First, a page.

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Cadence Column

Cadence Column: Asia, January 7, 2019


Cadence

Cadence

The US is working diligently to put Taiwan in the spotlight. It seems that Taiwan is being set up in the American public eye as the next Lusitania or Pearl Harbor—the punch that awakens the sleeping nation. It will be difficult, though, for an attack on foreign soil to provoke the public. That’s where China seems to be playing on cue.

By wanting to sink a US Navy vessel, China would make the final push. Beijing doesn’t understand American “exceptionalism”; it never has. Beijing doesn’t know what freedom does to people, how much it energizes a threatened people. Americans won’t respond as Chinese employees do to a boss who clears his throat; they will respond like William Wallace, just as they always do. But, when a nation isolates itself from Western free speech, that is difficult to know. We should expect China to not think that way.

Imagine China’s perspective: Large US Navy carriers trouncing around the backyard, intimidating to the point that provoked China to the point we see now. To them, sinking a US Navy ship would seem like a big “shock” action because those carriers are the biggest American structure China can see. But, to American voters and soldiers, those carriers are across an ocean and are nothing compared to the size of achievements and monuments Americans see every day. So, China thinks a provocation would be an intimidation.

While it may take a US battleship to take a hit—God forbid—Taiwan will certainly be involved because that’s the way the pieces are being set around the chessboard.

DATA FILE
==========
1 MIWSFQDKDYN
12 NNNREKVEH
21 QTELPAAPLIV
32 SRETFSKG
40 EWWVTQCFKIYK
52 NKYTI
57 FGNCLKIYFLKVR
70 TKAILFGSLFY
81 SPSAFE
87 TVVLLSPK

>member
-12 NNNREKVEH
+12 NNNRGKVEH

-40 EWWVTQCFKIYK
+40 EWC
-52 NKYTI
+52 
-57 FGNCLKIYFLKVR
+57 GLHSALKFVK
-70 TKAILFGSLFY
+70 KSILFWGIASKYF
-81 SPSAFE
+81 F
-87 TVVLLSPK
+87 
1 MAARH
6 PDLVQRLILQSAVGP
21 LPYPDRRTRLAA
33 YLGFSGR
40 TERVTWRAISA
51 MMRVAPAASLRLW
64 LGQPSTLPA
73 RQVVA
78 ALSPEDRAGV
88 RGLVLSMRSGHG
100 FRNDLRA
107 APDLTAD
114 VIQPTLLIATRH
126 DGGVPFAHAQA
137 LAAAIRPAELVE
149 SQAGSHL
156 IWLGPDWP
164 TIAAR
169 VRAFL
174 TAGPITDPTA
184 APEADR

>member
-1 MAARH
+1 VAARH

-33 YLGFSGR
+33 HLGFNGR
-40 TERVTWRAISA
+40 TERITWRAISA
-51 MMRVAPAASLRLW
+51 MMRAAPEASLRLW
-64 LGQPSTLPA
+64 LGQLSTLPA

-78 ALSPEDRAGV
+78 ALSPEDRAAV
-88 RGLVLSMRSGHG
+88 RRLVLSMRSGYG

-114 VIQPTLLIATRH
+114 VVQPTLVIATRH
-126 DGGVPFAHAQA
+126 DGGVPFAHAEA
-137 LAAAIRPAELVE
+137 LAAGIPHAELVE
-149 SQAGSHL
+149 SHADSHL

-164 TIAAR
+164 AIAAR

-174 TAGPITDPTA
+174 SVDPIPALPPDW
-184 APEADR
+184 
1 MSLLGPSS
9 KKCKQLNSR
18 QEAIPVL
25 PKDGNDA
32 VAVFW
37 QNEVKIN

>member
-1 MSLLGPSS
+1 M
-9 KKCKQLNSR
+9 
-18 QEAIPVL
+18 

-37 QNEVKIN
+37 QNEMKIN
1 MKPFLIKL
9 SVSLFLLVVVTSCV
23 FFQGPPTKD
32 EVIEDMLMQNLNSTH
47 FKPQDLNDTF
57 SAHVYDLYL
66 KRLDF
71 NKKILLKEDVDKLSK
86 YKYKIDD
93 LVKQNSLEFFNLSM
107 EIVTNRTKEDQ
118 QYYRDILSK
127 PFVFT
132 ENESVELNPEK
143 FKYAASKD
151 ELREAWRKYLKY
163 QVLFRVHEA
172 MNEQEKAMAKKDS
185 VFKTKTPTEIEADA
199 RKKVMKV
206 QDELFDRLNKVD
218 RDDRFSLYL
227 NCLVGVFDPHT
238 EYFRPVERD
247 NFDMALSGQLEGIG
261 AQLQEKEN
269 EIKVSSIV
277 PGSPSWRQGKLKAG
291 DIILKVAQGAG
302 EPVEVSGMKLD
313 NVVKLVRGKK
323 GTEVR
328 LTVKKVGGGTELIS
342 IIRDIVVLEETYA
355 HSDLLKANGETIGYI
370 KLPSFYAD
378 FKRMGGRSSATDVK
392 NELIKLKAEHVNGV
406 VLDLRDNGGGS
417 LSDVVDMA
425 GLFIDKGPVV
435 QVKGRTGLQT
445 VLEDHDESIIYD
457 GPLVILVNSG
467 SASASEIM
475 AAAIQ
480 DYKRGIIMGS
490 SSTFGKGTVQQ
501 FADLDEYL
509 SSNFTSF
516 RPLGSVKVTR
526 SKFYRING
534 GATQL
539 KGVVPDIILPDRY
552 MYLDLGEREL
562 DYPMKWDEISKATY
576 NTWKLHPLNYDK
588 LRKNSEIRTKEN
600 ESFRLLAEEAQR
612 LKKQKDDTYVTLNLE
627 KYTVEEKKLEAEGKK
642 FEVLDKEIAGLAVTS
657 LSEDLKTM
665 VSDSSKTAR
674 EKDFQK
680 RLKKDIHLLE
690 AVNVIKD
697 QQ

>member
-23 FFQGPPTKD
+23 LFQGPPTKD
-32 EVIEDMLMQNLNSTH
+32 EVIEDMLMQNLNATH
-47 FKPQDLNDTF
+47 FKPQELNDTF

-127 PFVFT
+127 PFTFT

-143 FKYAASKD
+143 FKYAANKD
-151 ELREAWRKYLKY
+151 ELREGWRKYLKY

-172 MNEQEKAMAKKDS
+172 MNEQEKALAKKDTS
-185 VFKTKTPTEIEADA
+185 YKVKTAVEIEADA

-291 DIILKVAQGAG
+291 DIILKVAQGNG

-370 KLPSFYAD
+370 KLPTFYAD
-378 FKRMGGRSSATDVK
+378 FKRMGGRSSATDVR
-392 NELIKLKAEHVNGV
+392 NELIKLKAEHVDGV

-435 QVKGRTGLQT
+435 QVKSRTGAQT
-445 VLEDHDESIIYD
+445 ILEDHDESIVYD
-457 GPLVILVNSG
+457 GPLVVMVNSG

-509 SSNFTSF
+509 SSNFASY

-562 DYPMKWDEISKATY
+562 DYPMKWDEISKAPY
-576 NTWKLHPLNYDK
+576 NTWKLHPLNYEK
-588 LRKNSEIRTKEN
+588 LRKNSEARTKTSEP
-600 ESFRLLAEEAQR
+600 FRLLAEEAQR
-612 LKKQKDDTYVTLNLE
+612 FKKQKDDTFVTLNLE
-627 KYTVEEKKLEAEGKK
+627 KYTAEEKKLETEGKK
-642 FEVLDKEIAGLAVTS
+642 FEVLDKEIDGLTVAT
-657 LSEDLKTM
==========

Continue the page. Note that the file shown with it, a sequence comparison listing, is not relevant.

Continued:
As for Xi Jinping and the Chinese, their resolve is absolute. Even pigs seem to be part of the attack on Taiwan.

A terminal disease specific to pigs seems to have swept Chinese pig farms. Taiwan has been going to great lengths to prevent Chinese pork from entering Taiwan for this very reason. This week, a dead pig with the disease floated ashore a Taiwanese island that sits just off China’s coast. Panic is starting to set in throughout Taiwan—that a pork crisis could crash Taiwan’s economy, cause the pro-US president to resign, making the perfect opportunity for China to invade. That’s how the theories go, anyway.

The concern among Taiwanese is exactly the kind of response China anticipates from a “shock and awe” action against America. But, Americans are different than that, having both the “Wallace Complex” and a Congress-backed law that would compel a retaliation. Taiwanese have tasted some level of freedom, making the Taiwanese response as unpredictable as Taiwanese politics.

US military tweets, deletes New Year’s Eve message about dropping bombs | CNN

China

China should think twice before threatening to attack Americans | Fox News

China amps up military over South China Sea, Taiwan and US trade tensions | abc.net.au

Chinese manufacturing had an even worse December than expected, more data show | CNBC

Xi Jinping calls on Chinese army to be battle-ready | Taipei Times

Pigs

China urged to come clean on pig fever | Taipei Times

Council tightens pig feed regulations | Taipei Times

African swine fever found in pig carcass in Kinmen | Taipei Times

Taiwan

Ahead of major Xi speech, Taiwan tells Beijing to ‘face squarely the reality’ of its situation | CNBC – Reuters

Xi Jinping says Taiwan ‘must and will be’ reunited with China | BBC

US congressmen slam Xi’s ‘threats’ | Taipei Times

Cross-strait ties not a unilateral affair, MAC says | Taipei Times

Officials welcome US law asserting support | Taipei Times

Korea

Kim warns N. Korea could consider change of tack | AFP

Kim ready to meet Trump ‘anytime’, but warns of ‘new path’ | Yahoo – Reuters

North Korea’s Kim Warns Trump Talks at Risk Over Sanctions | Bloomberg

Kim Jong-un New Year speech: ‘no choice but to consider a new path if US doesn’t keep its promises’ | SCMP

Source: Pacific Daily Times
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About Pacific Daily Times

Pacific journalism. …to help people understand each other daily by delivering periodical journalism that is relevant, usable, and inspiring to countries that touch the Pacific Ocean.

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